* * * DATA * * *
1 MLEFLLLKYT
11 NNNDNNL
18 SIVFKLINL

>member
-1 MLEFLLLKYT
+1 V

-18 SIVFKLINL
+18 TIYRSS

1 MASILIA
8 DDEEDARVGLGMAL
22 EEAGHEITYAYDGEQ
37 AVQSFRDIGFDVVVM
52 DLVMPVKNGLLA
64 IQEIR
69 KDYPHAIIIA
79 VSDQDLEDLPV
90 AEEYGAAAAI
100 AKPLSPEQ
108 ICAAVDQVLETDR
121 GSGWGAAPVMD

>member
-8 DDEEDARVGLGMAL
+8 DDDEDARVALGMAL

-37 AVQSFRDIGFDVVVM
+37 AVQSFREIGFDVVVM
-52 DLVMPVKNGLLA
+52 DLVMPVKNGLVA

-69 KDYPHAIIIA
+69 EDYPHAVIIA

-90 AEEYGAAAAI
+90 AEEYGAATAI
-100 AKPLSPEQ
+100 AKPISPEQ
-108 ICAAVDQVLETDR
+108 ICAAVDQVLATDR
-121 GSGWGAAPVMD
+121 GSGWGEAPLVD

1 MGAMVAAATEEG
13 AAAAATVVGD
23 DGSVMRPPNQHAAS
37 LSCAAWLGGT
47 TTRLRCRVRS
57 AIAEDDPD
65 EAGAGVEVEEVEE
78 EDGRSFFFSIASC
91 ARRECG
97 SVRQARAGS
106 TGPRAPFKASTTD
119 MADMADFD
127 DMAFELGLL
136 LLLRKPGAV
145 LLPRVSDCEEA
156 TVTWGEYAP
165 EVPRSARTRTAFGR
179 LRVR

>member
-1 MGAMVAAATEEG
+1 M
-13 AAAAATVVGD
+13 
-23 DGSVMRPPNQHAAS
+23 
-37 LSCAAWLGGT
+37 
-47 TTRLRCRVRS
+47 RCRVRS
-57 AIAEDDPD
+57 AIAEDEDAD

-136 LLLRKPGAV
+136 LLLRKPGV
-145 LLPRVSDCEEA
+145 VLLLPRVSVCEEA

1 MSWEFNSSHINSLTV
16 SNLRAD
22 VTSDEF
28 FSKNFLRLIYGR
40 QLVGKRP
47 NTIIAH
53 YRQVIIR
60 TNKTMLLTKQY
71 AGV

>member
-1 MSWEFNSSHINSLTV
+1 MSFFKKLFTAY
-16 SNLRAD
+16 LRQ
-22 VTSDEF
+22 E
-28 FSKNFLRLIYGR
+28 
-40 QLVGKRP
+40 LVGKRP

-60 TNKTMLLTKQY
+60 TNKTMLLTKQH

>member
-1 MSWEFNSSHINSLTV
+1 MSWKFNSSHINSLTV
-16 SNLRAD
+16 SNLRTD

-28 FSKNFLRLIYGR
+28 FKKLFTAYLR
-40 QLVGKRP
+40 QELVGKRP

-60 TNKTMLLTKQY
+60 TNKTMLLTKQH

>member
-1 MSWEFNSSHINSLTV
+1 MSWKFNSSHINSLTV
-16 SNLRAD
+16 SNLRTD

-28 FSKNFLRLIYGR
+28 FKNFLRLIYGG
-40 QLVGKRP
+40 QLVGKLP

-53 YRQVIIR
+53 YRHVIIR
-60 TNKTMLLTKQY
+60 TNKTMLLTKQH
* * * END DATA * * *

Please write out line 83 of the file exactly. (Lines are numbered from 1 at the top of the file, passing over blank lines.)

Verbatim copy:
-1 MSWEFNSSHINSLTV